That conviction motivated Russia’s invasion of Ukraine and annexation of Crimea in 2014, and it has surfaced again in Russia’s large military buildup on the border with its western neighbor. The buildup is leading to alarm that an invasion may be imminent. It has also led to an urgent debate about Russia’s intentions. What does Russia really expect to achieve by amassing troops? Does it think it can push Ukraine to install a pro-Russian government after seven years of military hostilities? Or is it pursuing other aims?

The Evolution of Russian and Iranian Cooperation in Syria

Nicole Grajewski 


The Russian intervention in September 2015 provided decisive air power to Syrian and Iranian-backed ground forces, expanding Bashar al-Assad's territorial control and solidifying the regime's hold on power through parallel diplomatic efforts. Challenges associated with military integration materialized due to the Iranians' perceived lack of Russian air support and misunderstandings over basing agreements. However, throughout the course of the Syrian Civil War, regularized military and political exchanges strengthened the Russia-Iran relationship while contributing to greater coherence between Moscow and Tehran on the limits and parameters of cooperation. With the changing military dynamics in Syria, Russia, Iran, and Turkey spearheaded the Astana Process as a parallel track to UN mediation. Moscow's diplomatic and military gains, however, have also embroiled them in the broader regional conflict between the United States, Russia, Israel, and Iran.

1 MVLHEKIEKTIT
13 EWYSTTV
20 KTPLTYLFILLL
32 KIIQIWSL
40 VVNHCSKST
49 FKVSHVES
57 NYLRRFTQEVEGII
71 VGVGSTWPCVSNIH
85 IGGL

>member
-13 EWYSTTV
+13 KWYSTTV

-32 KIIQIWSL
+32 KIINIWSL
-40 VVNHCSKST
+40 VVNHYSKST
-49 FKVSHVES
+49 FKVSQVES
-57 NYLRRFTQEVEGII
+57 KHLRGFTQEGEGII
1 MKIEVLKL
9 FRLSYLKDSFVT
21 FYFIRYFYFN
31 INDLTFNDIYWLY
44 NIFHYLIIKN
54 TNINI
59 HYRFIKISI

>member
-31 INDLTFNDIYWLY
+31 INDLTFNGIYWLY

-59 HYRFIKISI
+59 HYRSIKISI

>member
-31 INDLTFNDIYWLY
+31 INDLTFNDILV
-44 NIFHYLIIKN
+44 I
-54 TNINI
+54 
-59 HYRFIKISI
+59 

Europe offers a third way in the technological transformation

Carme Colomina

At the end of March 2020, a Russian army convoy arrived in the Italian region of Lombardy to deliver medical supplies and personnel to help contain the virus in the epicentre of Europe’s COVID-19 outbreak. The images went around the world. The first stages of the new geopolitics of the pandemic were underway, and the European Union watched on in astonishment as its vulnerability increased even further. Overwhelmed by the health emergency, the EU’s complete loss of control of the pandemic narrative was also notable, as case numbers and information overexposure spiralled.

Large visible stickers on the Russian military aircraft landing in Rome and the army supply trucks that crossed the Austrian border featured the Italian and Russian flags intertwined in a heart-shape and the message “From Russia with Love” in giant letters. But this was more than just a major propaganda triumph for the Kremlin. It also laid bare the internal complexity of a European Union divided by the outbreak of the virus and overwhelmed by the new reality. This time the tale of EU weakness was not only magnified by the Russian disinformation machine – the headlines and images were real, albeit strategically amplified.


Valentin Weber